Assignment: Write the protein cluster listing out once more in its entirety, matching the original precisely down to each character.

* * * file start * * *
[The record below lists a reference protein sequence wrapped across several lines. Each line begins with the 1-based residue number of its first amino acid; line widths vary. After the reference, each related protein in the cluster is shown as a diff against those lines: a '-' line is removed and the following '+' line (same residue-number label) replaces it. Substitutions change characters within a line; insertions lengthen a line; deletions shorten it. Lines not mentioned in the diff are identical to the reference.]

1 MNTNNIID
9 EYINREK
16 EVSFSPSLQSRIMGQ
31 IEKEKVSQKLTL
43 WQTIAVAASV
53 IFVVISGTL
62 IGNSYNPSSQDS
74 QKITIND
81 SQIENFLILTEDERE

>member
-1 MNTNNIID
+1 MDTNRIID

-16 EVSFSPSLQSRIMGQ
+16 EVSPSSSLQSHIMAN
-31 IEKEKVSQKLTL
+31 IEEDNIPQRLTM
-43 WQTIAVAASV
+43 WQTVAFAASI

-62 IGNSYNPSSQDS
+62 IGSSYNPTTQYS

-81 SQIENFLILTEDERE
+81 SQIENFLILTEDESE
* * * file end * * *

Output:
[The record below lists a reference protein sequence wrapped across several lines. Each line begins with the 1-based residue number of its first amino acid; line widths vary. After the reference, each related protein in the cluster is shown as a diff against those lines: a '-' line is removed and the following '+' line (same residue-number label) replaces it. Substitutions change characters within a line; insertions lengthen a line; deletions shorten it. Lines not mentioned in the diff are identical to the reference.]

1 MNTNNIID
9 EYINREK
16 EVSFSPSLQSRIMGQ
31 IEKEKVSQKLTL
43 WQTIAVAASV
53 IFVVISGTL
62 IGNSYNPSSQDS
74 QKITIND
81 SQIENFLILTEDERE

>member
-1 MNTNNIID
+1 MDTNRIID

-16 EVSFSPSLQSRIMGQ
+16 EVSPSSSLQSHIMAN
-31 IEKEKVSQKLTL
+31 IEEDNIPQRLTM
-43 WQTIAVAASV
+43 WQTVAFAASI

-62 IGNSYNPSSQDS
+62 IGSSYNPTTQYS

-81 SQIENFLILTEDERE
+81 SQIENFLILTEDESE